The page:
It sure must have seemed that way in the early 20th century. Women had worn their hair long in Western culture for centuries, and the latest look at the turn of the century—the Gibson girl—required long tresses piled luxuriantly on top of the head. So during WWI, when women began cutting their hair at ear-level, it was considered rather scandalous. But 1915 was a tipping point, when famed ballroom dancer Irene Castle introduced the “Castle Bob” haircut. Suddenly short hair for women entered the mainstream, along with other shocking fashions, such as high hemlines and cloche hats—which could only be worn by those with short hair. Hairdressers were initially so resistant to the new trend that women would line up outside of men’s barbershops just to get their locks sheered. So did the bob make women wild? Not exactly. The fact is that, in the beginning, short hair was a practical choice for women during the war who were joining the workforce. Long hair is lovely for a magazine spread, but impractical when working with heavy machinery. And even Irene Castle picked her signature look for its ease when dancing. It was only later, in the 1920s, when women—now with a literal weight off their minds—began wondering what additional kinds of liberation they might enjoy.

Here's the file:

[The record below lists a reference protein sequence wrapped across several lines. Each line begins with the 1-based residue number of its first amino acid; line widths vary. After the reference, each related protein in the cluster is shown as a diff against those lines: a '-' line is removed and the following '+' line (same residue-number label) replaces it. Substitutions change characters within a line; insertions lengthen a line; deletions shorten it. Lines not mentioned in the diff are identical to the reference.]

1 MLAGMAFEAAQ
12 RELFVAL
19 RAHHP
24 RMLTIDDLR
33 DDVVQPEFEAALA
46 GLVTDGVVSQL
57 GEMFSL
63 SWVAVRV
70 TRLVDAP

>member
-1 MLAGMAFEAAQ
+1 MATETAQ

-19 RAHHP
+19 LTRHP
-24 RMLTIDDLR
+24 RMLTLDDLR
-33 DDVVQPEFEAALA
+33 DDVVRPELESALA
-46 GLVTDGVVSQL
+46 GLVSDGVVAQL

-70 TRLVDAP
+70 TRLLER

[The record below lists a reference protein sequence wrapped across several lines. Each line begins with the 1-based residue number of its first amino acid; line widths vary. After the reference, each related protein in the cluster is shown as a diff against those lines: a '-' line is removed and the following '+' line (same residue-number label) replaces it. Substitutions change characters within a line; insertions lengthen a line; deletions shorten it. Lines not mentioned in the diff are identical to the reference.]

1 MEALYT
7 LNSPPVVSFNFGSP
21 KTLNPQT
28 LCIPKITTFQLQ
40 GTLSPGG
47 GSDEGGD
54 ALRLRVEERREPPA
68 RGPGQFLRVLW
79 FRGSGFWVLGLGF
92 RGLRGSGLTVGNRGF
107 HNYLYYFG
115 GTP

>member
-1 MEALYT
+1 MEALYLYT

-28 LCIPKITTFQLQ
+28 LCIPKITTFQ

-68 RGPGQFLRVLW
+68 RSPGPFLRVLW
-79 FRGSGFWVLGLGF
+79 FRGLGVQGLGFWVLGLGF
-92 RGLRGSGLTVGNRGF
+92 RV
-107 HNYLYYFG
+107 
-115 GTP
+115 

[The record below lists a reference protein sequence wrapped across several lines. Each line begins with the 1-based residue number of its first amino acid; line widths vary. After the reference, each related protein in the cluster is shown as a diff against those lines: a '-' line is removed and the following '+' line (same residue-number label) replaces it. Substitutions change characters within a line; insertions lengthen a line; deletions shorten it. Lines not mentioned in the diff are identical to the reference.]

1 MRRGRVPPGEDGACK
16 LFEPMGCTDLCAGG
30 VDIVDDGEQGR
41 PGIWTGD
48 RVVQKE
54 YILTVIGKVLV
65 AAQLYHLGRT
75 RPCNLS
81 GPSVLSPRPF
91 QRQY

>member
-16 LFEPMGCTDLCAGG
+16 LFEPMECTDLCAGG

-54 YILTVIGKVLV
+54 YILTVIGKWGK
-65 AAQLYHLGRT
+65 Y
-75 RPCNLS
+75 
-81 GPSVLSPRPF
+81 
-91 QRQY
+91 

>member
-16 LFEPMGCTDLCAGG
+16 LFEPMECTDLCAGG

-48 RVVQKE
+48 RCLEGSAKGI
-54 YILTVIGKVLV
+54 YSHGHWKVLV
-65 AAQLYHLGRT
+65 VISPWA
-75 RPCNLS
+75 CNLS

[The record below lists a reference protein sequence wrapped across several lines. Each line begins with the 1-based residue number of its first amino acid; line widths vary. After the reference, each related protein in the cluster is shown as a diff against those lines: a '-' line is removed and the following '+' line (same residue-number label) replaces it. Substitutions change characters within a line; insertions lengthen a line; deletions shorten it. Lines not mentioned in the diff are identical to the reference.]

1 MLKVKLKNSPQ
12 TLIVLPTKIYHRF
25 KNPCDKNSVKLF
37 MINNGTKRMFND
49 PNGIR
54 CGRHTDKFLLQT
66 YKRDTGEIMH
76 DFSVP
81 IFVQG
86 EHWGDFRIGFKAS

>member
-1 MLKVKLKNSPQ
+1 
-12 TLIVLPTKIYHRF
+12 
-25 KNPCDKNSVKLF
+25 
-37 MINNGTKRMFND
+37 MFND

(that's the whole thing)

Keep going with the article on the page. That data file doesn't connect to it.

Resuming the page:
“It was only later, in the 1920s, when women—now with a literal weight off their minds—began wondering what additional kinds of liberation they might enjoy.”
I think women were wondering about that long before the 1920s.